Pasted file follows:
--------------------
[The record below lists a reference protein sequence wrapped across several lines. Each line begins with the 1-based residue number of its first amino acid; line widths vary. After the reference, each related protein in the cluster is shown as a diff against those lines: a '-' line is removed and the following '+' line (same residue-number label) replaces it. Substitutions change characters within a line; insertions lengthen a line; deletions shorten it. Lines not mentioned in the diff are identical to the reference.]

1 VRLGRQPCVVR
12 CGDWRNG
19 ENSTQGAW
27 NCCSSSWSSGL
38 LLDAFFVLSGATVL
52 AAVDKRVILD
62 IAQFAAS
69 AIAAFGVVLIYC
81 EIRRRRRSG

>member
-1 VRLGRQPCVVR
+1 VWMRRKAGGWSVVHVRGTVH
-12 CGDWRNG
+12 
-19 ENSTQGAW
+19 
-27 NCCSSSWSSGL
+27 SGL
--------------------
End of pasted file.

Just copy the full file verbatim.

[The record below lists a reference protein sequence wrapped across several lines. Each line begins with the 1-based residue number of its first amino acid; line widths vary. After the reference, each related protein in the cluster is shown as a diff against those lines: a '-' line is removed and the following '+' line (same residue-number label) replaces it. Substitutions change characters within a line; insertions lengthen a line; deletions shorten it. Lines not mentioned in the diff are identical to the reference.]

1 VRLGRQPCVVR
12 CGDWRNG
19 ENSTQGAW
27 NCCSSSWSSGL
38 LLDAFFVLSGATVL
52 AAVDKRVILD
62 IAQFAAS
69 AIAAFGVVLIYC
81 EIRRRRRSG

>member
-1 VRLGRQPCVVR
+1 VWMRRKAGGWSVVHVRGTVH
-12 CGDWRNG
+12 
-19 ENSTQGAW
+19 
-27 NCCSSSWSSGL
+27 SGL